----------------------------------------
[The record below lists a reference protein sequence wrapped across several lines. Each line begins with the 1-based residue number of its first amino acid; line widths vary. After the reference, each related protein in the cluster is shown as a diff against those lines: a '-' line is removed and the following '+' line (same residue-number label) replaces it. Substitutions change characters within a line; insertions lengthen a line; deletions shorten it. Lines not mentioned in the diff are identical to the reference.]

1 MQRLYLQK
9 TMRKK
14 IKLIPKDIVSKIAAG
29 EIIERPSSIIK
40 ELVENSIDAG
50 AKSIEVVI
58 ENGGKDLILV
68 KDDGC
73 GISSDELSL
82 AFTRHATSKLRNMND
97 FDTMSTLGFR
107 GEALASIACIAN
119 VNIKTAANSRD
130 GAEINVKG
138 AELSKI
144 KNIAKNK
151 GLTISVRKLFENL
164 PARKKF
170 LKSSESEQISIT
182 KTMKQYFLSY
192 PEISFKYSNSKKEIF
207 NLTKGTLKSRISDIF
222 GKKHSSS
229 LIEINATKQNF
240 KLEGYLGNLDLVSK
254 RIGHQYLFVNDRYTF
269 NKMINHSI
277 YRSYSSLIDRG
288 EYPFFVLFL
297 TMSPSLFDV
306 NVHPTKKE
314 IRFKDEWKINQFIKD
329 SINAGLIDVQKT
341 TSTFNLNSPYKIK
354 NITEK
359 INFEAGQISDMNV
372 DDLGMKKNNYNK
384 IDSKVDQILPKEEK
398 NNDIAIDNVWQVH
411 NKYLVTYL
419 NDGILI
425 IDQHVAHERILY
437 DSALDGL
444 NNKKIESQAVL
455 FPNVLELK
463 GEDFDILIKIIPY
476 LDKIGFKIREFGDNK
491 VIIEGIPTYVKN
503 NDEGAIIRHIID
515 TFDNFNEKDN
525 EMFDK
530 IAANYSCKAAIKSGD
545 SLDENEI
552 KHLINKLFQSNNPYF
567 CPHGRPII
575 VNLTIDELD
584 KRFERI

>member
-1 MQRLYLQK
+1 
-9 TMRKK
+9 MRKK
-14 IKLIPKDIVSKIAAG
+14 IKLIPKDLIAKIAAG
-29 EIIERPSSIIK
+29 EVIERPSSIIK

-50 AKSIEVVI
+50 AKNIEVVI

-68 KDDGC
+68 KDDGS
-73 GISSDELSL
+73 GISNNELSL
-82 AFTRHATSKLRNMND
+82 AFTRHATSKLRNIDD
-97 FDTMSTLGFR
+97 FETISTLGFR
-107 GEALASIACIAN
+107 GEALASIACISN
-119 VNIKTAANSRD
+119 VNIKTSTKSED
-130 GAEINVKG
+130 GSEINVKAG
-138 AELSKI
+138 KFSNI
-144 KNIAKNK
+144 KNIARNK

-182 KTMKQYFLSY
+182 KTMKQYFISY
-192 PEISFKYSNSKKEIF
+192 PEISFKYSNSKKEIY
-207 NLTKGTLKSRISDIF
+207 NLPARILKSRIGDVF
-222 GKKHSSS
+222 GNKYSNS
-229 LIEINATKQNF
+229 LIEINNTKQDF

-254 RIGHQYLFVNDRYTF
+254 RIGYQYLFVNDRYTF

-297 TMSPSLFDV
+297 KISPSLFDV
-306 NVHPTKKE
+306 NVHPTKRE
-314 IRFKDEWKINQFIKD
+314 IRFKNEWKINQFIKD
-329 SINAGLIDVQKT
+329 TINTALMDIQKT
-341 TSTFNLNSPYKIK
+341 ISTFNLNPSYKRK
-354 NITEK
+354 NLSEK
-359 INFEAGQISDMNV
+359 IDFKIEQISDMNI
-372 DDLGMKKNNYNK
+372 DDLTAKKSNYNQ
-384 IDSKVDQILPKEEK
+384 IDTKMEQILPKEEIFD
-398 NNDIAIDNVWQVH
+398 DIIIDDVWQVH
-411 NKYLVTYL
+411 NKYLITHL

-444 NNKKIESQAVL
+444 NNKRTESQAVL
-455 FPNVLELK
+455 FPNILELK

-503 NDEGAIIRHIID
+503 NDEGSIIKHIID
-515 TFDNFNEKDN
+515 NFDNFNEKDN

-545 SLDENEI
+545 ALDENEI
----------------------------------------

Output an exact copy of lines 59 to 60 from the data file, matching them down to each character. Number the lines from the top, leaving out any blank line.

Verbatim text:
>member
-1 MQRLYLQK